Inspector General of Police (IGP), Mr. Ibrahim Idris, has rejected moves to subject future appointments of polices bosses to confirmation by the Senate.
He argued that the legislative intervention would politicise the police force. He also opposed a proposal that could empower the Senate to remove an inspector general.
He made the position known yesterday during the public hearing on a ‘Bill for an Act to Repeal the Police Act CAP P19 Law of the Federation of Nigeria 2004 and Enact the Police Act 2018.’The Senate Committee on Police Affairs, which processed the bill, also proposed the pruning of Deputy Inspectors General of Police (DIG) from seven to one.
Idris however said the reduction would make the job of policing the country very difficult for the IGP. He told the lawmakers: “You can’t police a people without their consent. The provisions of the bill are in consonance with the contents of the Criminal Justice System. The confirmation and removal of the IGP by the Senate is not necessary. It will politicise the police force. It should be expunged from the bill. The IGPs tenure of five years should be maintained.
“The appointment of the IGP in consultation with Police Service Commission (PSC) is appropriate. There should not be any confirmation by the Senate. This is the desire and position of the police force. There should not be one DIG; there should be seven as we have already. Having one will put too much pressure on the IGP.”
In his own remarks, a former IGP and chairman of the PSC, Musiliu Smith, told the panel that rot in the police has worsened to disturbing levels and called for improved funding.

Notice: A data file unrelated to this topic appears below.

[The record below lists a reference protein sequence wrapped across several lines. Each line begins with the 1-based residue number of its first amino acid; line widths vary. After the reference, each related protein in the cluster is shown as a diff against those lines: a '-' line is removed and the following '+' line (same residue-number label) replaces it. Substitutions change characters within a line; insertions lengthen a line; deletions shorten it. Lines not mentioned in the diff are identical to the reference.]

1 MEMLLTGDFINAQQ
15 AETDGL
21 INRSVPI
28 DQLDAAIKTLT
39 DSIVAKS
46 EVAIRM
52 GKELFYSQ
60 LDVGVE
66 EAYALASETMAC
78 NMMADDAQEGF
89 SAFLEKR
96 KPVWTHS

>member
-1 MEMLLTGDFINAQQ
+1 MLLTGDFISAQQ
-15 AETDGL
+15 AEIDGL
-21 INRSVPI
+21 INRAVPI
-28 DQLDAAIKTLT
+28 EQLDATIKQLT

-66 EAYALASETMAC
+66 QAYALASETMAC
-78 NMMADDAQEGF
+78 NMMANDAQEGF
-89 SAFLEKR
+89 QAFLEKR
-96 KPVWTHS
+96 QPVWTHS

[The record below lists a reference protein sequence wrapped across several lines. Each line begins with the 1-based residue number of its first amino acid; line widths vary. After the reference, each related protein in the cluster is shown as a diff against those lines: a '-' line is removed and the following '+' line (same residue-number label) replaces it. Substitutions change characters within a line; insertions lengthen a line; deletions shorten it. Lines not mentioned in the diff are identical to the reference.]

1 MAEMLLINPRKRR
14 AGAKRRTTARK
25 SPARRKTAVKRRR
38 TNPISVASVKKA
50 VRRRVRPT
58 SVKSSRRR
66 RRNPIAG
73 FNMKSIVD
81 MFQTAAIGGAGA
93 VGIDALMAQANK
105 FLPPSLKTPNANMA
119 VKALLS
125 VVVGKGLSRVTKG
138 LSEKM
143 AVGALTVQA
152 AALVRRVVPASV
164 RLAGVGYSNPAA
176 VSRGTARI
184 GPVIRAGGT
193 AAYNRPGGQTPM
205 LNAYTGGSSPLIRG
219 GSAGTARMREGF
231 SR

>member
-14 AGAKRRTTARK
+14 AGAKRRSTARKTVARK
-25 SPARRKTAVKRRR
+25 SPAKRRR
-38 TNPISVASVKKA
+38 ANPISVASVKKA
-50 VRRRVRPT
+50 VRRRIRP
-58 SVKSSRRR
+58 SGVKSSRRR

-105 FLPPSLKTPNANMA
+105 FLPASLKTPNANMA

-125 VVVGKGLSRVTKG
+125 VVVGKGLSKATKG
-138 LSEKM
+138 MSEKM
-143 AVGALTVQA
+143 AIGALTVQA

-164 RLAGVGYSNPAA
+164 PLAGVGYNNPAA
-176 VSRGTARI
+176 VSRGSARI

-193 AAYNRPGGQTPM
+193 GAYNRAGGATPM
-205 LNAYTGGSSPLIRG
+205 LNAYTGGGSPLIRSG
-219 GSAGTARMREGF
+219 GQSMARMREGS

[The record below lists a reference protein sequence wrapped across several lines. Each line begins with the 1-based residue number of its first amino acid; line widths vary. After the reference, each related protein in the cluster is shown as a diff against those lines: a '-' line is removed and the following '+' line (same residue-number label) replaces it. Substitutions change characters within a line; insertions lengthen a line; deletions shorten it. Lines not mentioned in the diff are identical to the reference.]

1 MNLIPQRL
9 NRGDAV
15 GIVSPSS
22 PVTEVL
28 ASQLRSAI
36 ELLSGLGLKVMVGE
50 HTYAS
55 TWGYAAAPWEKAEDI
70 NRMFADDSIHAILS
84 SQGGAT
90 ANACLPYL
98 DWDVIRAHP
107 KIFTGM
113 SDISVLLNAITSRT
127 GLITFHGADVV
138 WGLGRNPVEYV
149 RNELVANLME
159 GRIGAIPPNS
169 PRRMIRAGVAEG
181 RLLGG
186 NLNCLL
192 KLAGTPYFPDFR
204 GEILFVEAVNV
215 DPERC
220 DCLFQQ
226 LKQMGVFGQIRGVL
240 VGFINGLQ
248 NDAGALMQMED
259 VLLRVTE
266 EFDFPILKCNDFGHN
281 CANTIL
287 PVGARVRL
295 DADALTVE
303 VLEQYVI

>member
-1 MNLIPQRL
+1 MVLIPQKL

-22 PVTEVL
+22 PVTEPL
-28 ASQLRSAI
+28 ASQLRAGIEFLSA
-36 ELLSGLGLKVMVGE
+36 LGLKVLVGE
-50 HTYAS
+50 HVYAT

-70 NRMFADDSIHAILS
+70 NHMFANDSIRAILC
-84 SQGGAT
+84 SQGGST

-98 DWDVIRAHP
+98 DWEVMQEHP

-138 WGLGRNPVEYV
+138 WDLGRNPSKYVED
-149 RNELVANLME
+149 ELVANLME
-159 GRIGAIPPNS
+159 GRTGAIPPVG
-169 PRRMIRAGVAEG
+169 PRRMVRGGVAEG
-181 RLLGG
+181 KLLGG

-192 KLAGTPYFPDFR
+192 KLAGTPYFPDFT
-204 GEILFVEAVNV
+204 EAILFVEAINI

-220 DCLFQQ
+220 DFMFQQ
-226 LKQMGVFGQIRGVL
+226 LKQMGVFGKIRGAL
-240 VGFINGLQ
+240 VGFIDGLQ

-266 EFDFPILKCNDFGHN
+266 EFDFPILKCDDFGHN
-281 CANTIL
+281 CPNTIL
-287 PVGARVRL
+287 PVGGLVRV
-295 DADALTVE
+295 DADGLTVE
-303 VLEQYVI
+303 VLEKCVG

He said: “We met the police when all the training schools were working. We met the police where you could not be promoted without writing an examination. We met the police where every policeman lived in the barracks. Criminals and hard drug bandits gave houses to some policemen. That needs to change. We should think of additional funding source for the police.
“In Lagos State, a governor came into office. He didn’t like what he met on ground. He invited some of us to change what was on ground. That was what gave birth to the Lagos State Police Trust Fund. We can’t tackle insecurity without this. Let us think of that. The annual yearly budget ritual can’t help. It will not take us anywhere. If you want a highly motivated police force, we should fund it adequately.”
Senate President Bukola Saraki explained that the bill was meant to establish a cordial relationship between the police and the people.
Saraki, who was represented by Deputy Majority Leader Bala Ibn Na’Allah stressed that the police require urgent reform. Na’Allah, who sponsored the bill, said it would “help to protect the police from politics and politicians.”
Chairman of the Senate Committee on Police Affairs Tijjani Kaura lauded the bill, noting that it “seeks to reposition the police force to serve the people better.” He commended President Muhammadu Buhari for increasing the salaries of police officers, expressing optimism that with an enabling law, the force would be better positioned.
Stakeholders at the hearing included representatives of the Attorney General of the Federation, Nigeria Prisons Service, Nigeria Security and Civil Defence Corps, Nigeria Customs Service and traditional rulers.